6 January 2014

QBI scientists at The University of Queensland have found that honeybees use the pattern of polarised light in the sky invisible to humans to direct one another to a honey source.

6 January 2014

QBI scientists at The University of Queensland have found that honeybees use the pattern of polarised light in the sky invisible to humans to direct one another to a honey source.

The study, conducted in Professor Mandyam Srinivasan’s laboratory at the Queensland Brain Institute, a member of the Australian Research Council Centre of Excellence in Vision Science (ACEVS), demonstrated that bees navigate to and from honey sources by reading the pattern of polarised light in the sky.

“The bees tell each other where the nectar is by converting their polarised ‘light map’ into dance movements,” Professor Srinivasan said.

“The more we find out how honeybees make their way around the landscape, the more awed we feel at the elegant way they solve very complicated problems of navigation that would floor most people – and then communicate them to other bees,” he said.

The discovery shines new light on the astonishing navigational and communication skills of an insect with a brain the size of a pinhead.

The researchers allowed bees to fly down a tunnel to a sugar source, shining only polarised light from above, either aligned with the tunnel or at right angles to the tunnel.

They then filmed what the bees ‘told’ their peers, by waggling their bodies when they got back to the hive.

“It is well known that bees steer by the sun, adjusting their compass as it moves across the sky, and then convert that information into instructions for other bees by waggling their body to signal the direction of the honey,” Professor Srinivasan said.

“Other laboratories have shown from studying their eyes that bees can see a pattern of polarised light in the sky even when the sun isn’t shining: the big question was could they translate the navigational information it provides into their waggle dance.”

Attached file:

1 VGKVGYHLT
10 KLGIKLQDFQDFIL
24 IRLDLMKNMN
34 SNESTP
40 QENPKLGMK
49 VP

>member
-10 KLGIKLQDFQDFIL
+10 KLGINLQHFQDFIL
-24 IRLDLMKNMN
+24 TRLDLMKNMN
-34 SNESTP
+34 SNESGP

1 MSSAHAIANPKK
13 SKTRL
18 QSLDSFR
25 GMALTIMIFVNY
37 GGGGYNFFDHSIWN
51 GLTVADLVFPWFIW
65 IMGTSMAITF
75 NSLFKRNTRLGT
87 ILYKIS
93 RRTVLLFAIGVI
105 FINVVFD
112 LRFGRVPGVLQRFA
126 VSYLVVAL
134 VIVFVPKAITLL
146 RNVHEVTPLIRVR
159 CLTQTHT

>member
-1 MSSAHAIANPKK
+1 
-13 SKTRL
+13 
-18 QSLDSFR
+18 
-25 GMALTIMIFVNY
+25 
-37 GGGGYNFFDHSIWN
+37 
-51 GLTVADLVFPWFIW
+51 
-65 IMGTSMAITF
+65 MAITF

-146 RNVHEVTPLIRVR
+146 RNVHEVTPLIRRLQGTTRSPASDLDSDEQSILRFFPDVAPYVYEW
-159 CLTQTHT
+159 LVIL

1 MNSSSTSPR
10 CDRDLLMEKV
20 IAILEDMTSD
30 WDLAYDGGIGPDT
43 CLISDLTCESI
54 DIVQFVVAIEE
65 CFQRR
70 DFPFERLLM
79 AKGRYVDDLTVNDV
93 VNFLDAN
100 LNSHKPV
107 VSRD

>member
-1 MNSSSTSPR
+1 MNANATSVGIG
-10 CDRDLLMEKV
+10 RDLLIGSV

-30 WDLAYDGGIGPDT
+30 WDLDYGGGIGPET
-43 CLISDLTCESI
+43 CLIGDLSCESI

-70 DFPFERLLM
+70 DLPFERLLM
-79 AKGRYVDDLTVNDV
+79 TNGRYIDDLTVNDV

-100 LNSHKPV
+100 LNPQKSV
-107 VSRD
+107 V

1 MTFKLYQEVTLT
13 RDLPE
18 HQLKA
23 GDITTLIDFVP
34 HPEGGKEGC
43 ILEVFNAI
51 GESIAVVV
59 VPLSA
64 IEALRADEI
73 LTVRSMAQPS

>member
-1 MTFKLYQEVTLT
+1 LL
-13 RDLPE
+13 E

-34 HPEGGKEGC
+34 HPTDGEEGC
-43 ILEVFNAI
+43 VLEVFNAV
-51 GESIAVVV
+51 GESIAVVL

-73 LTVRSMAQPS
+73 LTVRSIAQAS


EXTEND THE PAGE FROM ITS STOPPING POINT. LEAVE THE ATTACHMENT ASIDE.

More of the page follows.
The researchers conclude that even when the sun is not shining, bees can tell one another where to find food by reading and dancing to their polarised sky map.

In addition to revealing how bees perform their remarkable tasks, Professor Srinivasan says it also adds to our understanding of some of the most basic machinery of the brain itself.

Professor Srinivasan’s team conjectures that flight under polarised illumination activates discrete populations of cells in the insect’s brain.

When the polarised light was aligned with the tunnel, one pair of ‘place cells’ – neurons important for spatial navigation – became activated, whereas when the light was oriented across the tunnel a different pair of place cells was activated.

The researchers suggest that depending on which set of cells is activated, the bee can work out if the food source lies in a direction toward or opposite the direction of the sun, or in a direction ninety degrees to the left or right of it.

The study, “Honeybee navigation: critically examining the role of polarization compass”, is published in the 6 January 2014 issue of the Philosophical Transactions of the Royal Society B.

Media: Mikaeli Costello, Director Advancement and Communications, Queensland Brain Institute, +61 401 580 685 or mikaeli.costello@uq.edu.au; Professor Mandyam Srinivasan, Queensland Brain Institute, +61 7 3346 6322, +61 434 603 082 or m.srinivasan@uq.edu.au